Benton County honored for War Eagle Bridge preservation

Posted: February 5, 2018 at 1 a.m.

NWA Democrat-Gazette/FLIP PUTTHOFF Workers repair historic War Eagle bridge on Aug. 23. The bridge was closed May 2017 to September 2017. The historic bridge, built in 1907, carries traffic on Benton County Road 98 across the War Eagle River in southeast Benton County.

BENTONVILLE -- Preserve Arkansas recently recognized Benton County's work on the historic War Eagle Bridge as an example of excellence in preservation through restoration.

The bridge was closed for repairs last year from May through September. The work was needed after state inspectors found critical deficiencies during an inspection in 2013. The county budgeted $1.4 million in the budget for the work, according to Brenda Guenther, comptroller. The county was awarded a $500,000 grant to reimburse some of the cost from the Transportation Alternatives Program, a federal-aid program to construct sidewalks and trails for pedestrians, bicyclists and other non motorized forms of transportation.

Historic preservation

The War Eagle Bridge, built by the Illinois Steel Bridge Co. in 1907, is significant as one of six Parker through trusses in Arkansas. The bridge sits next to a reconstructed grist mill, which is the fourth in a series of mills on the same site dating to 1832.

Source: Library of Congress

The nonprofit group also recognized work on the historic 1886 Cane Hill College building in Washington County. Work on the 1929 Lane Hotel building in Rogers for use as a charter school facility by Haas Hall Academy was another Northwest Arkansas project on the group's list of honorees for 2017.

Rachel Patton, executive director of Preserve Arkansas, said the organization was founded in 1981 to advocate for and educate people about the benefits of historic preservation. Historic preservation helps Arkansas and individual communities retain tangible reminders of their history and culture, she said.

She added historic preservation is "the original green movement" since it keeps in use buildings, bridges and other structures that would otherwise be razed.

"It's sustainable. Buildings that were built 100 years ago were built with high-quality materials and craftsmanship you don't see today," she said. "If they're taken care of, they can easily last another 100 or 150 years."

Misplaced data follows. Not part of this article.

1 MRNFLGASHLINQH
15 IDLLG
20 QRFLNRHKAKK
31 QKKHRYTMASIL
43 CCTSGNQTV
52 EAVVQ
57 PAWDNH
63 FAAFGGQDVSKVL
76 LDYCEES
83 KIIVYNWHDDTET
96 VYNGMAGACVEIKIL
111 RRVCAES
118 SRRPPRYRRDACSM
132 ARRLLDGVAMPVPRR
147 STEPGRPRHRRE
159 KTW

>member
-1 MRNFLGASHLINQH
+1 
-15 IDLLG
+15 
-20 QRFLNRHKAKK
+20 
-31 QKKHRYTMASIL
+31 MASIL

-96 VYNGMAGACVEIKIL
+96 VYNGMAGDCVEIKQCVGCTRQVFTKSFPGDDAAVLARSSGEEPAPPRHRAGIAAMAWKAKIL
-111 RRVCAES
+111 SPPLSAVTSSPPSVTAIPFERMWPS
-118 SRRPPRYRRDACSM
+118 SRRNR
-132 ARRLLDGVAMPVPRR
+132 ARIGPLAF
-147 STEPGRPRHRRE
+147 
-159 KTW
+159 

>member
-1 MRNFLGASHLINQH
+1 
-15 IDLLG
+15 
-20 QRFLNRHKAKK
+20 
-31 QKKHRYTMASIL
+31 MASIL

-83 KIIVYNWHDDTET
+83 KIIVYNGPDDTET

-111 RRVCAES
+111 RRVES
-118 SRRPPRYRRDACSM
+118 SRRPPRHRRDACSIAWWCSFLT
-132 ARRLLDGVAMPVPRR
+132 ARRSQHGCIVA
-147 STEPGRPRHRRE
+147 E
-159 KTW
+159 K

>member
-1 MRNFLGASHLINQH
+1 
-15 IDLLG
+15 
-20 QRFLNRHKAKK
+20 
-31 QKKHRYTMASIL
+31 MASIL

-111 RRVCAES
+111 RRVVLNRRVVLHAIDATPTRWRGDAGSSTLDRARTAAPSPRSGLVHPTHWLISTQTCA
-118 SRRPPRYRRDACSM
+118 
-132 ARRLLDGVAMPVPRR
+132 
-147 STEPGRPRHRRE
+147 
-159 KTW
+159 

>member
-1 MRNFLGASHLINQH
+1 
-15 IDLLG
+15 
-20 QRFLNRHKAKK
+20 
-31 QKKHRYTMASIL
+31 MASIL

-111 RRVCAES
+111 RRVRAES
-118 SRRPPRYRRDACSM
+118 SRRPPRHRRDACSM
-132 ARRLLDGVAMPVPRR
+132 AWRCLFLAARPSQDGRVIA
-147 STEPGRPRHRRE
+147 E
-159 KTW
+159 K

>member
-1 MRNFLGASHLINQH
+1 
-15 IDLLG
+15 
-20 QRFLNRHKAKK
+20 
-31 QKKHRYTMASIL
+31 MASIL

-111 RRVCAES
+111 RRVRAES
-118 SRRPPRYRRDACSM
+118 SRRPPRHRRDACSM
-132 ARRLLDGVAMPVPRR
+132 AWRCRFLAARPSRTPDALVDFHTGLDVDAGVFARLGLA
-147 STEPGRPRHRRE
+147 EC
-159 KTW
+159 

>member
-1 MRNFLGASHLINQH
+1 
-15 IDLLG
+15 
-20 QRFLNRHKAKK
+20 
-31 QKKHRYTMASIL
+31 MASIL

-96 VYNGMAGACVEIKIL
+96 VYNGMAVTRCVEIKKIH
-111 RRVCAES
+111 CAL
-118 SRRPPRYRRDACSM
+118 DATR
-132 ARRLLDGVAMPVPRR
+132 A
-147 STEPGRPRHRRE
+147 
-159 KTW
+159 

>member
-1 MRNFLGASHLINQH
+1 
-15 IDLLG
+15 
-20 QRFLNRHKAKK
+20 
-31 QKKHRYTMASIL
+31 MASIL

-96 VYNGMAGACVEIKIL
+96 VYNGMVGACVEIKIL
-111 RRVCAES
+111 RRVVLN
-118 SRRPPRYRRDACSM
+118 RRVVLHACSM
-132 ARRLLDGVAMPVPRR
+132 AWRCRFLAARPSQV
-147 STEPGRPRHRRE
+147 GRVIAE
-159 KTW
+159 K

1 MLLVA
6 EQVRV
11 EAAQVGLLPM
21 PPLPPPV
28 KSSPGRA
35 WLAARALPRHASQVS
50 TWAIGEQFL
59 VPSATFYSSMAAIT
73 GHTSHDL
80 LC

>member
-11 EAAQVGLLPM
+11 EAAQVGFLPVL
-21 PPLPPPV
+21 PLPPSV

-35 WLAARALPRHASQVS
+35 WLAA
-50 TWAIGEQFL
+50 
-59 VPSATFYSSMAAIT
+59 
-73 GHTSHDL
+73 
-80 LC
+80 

Patton also said saving historic building boosts local tourism.

"People like having a sense of place," she said. "People like to be in an historic area. You know where you are. There's only one downtown Fayetteville, only one downtown Rogers, only one downtown Bentonville. You can find a million areas like the U.S. 71 Business routes."

J.R. Shaw, with Visit Rogers, said projects like the War Eagle Bridge are used to promote historic and cultural tourism efforts.

Jim Dailey, director of the Arkansas Parks and Tourism Department, said some areas recognized the value of historic preservation earlier than others and are reaping the benefits to a greater degree. Dailey, who served as mayor of Little Rock from 1993 to 2007, said some efforts aimed at revitalizing downtown areas resulted in older buildings being torn down.

"The past, in many ways, speaks to us about who we are today and who we're going to be in the future," Dailey said. "Years ago, under the urban renewal programs, there was federal money available to tear down a lot of buildings that were not always in the best shape. In Charleston, S.C., they had a longtime mayor -- Joe Riley -- who would not let them tear down anything. Now people can go there and see the Charleston of the 1700s and 1800s. You can step back in time, stay in historic structures and walk the streets as they were."

Dailey said individual historic sites can combine with others and with other attractions to build a tourism destination. He said War Eagle Mill and War Eagle Bridge, the nearby Hobbs State Park and the Pea Ridge National Military Park draw more people together than a single attraction would.

Johnice Cross is general manager of the War Eagle Mill, a business built around the historic grist mill, the fourth in a series of mills on the site since 1832. Cross said business at the mill was directly affected by the War Eagle Bridge repair work.

"We were down last year with the bridge being closed," Cross said. "We're really looking forward to this year and having it open again."

Cross said the mill, currently closed for work including a new roof, a new heating and air-conditioning system and some repairs of damage from last April's flooding, stresses history as being as much a part of the business operation as selling flour and meals, cereals, jams and jellies, kitchen wares and other gifts.

"We're the only working undershot grist mill in the country," Cross said, referring to the design of the mill. "People enjoy being able to talk to the miller and see the mill in operation. We have a lot of historical artifacts on display and one of the women who works here is a historian who talks to visitors about the history of the mill and the area. She's a really good storyteller and people enjoy hearing about all the history."

Benton County Judge Barry Moehring said the work done on War Eagle Bridge should keep it functional as well as historically significant into the foreseeable future. He said the county is looking to do preservation work on the old Post Office building and the historic County Courthouse in downtown Bentonville when the county completes work on a new courts building.

"I don't believe in tearing down buildings simply because they're old," Moehring said.

NW News on 02/05/2018